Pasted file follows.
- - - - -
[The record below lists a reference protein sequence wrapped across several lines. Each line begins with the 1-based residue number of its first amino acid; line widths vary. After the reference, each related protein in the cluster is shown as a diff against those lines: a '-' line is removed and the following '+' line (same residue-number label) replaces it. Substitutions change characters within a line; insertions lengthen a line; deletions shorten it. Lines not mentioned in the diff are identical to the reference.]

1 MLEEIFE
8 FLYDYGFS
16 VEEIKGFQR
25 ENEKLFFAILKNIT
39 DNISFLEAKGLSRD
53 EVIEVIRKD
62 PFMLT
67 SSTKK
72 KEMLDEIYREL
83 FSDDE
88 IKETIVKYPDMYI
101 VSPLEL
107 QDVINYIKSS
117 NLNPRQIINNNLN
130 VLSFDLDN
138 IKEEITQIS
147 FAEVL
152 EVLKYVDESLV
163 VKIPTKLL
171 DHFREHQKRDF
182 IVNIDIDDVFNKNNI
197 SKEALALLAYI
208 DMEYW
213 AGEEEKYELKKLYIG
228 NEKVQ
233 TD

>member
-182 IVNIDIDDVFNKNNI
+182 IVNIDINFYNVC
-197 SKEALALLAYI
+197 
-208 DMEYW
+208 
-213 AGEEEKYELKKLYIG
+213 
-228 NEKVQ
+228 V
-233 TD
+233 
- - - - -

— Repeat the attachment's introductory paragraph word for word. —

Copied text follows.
[The record below lists a reference protein sequence wrapped across several lines. Each line begins with the 1-based residue number of its first amino acid; line widths vary. After the reference, each related protein in the cluster is shown as a diff against those lines: a '-' line is removed and the following '+' line (same residue-number label) replaces it. Substitutions change characters within a line; insertions lengthen a line; deletions shorten it. Lines not mentioned in the diff are identical to the reference.]